From an aesthetic point of view, the display looks fine in the dark — but when the lights are on you might get some odd looks. We can see this project being greatly improved by mounting the LEDs through one of the fan blades, and the control electronics on the back side of the other blades. Maybe throw in some wireless charging for the battery while the fan is off too?

Anyway, stick around after the break to see the display in action. If you want a more permanent fan POV try adding display hardware to a ceiling unit.

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Hacking Digital Scales for the Disabled


[Jan] works with both physically and mentally disabled individuals, some of whom cannot read, making many of their tasks more difficult. Although [Jan] is not in a position to teach reading or writing skills, he was able to build an add-on device for the scales used in repackaging sweets to provide simple feedback that the user can interpret.

The device has three LEDs—red, green, and yellow—to indicate the package does not weigh enough (red), weighs too much (yellow), or lies within an acceptable range (green). The industrial scales at [Jan’s] workplace each have a serial output to connect to a printer, which he used to send data to the device. An ATMega8 controls the lights and an attached LCD, with the usual trimpot to change the display’s contrast and a rotary encoder to adjust the device’s settings. Everything fits snugly into a custom-made frosted acrylic enclosure, laser-cut at a local hackerspace.

[Jan] provides a rigorous guide to approaching each step on his Instructables page, along with source code and several pictures. See a video overview below, then enjoy another scale hack: building one from scratch.

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AVR Atmega based PID Magnetic Levitator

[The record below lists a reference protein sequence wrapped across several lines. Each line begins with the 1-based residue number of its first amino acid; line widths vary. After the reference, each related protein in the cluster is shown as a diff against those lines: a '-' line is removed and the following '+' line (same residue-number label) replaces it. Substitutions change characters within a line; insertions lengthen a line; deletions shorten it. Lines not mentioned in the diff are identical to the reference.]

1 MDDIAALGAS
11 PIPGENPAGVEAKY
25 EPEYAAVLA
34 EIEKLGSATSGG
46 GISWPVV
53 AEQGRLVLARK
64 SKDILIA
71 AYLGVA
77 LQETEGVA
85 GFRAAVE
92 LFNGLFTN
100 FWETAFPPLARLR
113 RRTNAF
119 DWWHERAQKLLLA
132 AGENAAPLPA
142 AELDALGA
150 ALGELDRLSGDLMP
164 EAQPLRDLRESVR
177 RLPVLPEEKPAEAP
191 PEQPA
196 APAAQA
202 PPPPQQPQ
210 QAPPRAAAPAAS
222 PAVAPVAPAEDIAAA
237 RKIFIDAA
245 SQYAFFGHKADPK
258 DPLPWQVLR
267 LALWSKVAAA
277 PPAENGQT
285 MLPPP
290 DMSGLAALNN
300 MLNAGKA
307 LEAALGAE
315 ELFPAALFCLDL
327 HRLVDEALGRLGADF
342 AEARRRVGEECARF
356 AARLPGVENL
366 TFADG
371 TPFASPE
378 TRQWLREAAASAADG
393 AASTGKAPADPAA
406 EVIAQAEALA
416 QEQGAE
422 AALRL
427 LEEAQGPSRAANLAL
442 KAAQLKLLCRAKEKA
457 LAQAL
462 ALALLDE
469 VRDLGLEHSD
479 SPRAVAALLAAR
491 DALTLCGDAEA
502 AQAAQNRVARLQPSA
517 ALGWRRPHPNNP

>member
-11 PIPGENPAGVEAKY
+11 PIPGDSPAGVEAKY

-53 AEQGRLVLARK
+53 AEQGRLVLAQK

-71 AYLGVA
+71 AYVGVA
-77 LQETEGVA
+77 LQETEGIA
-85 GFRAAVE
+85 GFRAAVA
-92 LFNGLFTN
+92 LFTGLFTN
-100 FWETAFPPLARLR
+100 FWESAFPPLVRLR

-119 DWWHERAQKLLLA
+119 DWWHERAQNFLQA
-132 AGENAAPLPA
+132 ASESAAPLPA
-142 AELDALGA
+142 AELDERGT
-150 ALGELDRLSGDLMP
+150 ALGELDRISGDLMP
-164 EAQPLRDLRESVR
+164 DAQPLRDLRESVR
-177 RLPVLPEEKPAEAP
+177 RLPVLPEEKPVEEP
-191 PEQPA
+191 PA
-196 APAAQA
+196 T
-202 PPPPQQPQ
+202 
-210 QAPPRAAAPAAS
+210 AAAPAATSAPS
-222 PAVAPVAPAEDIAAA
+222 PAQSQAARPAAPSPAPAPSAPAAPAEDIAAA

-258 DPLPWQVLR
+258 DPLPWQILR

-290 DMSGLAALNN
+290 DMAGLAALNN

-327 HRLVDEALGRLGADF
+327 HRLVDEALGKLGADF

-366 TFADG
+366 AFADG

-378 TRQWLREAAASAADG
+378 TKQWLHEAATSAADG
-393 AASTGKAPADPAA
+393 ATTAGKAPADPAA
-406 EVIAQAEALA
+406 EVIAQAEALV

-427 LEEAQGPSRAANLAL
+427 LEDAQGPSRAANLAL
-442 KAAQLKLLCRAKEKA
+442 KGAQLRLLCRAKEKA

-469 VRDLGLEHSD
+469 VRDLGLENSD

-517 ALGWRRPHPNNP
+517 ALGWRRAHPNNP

[Davide] saw our recent post on magnetic levitation and quickly sent in his own project, which has a great explanation of how it works — he’s also included the code to try yourself!

His setup uses an Atmega8 micro-controller which controls a small 12V 50N coil using pulse-width-modulation (PWM). A hall effect sensor (Allegro A1302) mounted inside the coil detects the distance to the magnet and that data is used by a PID controller to automatically adjust the PWM of the coil to keep the magnet in place. The Atmega8 runs at 8Mhz and the hall effect sensor is polled every 1ms to provide an updated value for the PWM. He’s also thrown in an RGB LED that lights up when an object is being levitated!

So why is there a kid with a floating balloon? [Davide] actually built the setup for his friend [Paolo] to display at an art fair called InverART 2013!

After the break check out the circuit diagram and a short demonstration video of the device in action!

Oh yeah, those of you not impressed by magnetic levitation will probably appreciate acoustic levitation.

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Build a Sensorless Brushless DC Motor Controller

[Davide Gironi] shows us how to implement a sensorless brushless DC motor controller (sensorless BLDC) using an ATmega8 microcontroller. In order to control a BLDC motor you need to know its rotational sequence position and speed so you can calculate and apply the correct current phase sequence to the motor windings at just the right time.

Simply said, sensorless BLDC means you’re not using a purpose built sensor to determine the motor’s position and speed, however, you are sensing the motor’s sequence position using the back EMF signal coming from one of motor’s coils that is not currently receiving power. When this back EMF signal crosses zero voltage a microcontroller can calculate the rotational speed and when to switch to the next power sequence. This technique is not good for position control motors but is great for continuous motors like computer fans and drives were the slightly reduced wiring costs make this type of BLDC control favored.

If you want to build a BLDC controller we recommend starting with [Davide’s] last project on sensor controlled BLDC motors. You can also checkout these interactive demonstrations for more understanding on the different BLDC configurations.

Follow along after the break to watch the video demonstration of [Davide’s] sensorless BLDC controller controlling a motor from CD-ROM drive.